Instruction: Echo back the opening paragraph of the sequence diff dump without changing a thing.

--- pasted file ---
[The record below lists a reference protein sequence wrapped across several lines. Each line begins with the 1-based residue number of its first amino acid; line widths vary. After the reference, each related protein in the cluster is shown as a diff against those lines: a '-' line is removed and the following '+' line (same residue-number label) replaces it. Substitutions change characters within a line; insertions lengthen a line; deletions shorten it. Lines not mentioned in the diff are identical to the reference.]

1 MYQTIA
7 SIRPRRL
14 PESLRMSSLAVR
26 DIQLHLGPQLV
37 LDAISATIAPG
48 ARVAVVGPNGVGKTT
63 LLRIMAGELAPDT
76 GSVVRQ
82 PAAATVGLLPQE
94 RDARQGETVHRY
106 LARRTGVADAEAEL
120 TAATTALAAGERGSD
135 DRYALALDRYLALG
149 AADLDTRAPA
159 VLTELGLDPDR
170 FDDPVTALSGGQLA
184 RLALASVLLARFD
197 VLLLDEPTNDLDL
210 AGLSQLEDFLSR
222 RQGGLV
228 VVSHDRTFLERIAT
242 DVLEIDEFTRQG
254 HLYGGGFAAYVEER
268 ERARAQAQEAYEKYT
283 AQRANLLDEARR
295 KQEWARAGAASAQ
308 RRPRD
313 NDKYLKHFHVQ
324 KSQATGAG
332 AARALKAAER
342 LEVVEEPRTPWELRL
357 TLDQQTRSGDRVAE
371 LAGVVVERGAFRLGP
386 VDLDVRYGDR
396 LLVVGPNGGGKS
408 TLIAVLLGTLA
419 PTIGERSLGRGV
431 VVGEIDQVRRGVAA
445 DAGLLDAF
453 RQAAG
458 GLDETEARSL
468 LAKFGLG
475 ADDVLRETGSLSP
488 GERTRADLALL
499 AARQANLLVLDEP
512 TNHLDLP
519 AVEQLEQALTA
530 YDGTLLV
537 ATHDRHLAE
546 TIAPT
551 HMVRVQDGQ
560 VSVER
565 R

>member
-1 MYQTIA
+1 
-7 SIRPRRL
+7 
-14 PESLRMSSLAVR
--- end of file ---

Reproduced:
[The record below lists a reference protein sequence wrapped across several lines. Each line begins with the 1-based residue number of its first amino acid; line widths vary. After the reference, each related protein in the cluster is shown as a diff against those lines: a '-' line is removed and the following '+' line (same residue-number label) replaces it. Substitutions change characters within a line; insertions lengthen a line; deletions shorten it. Lines not mentioned in the diff are identical to the reference.]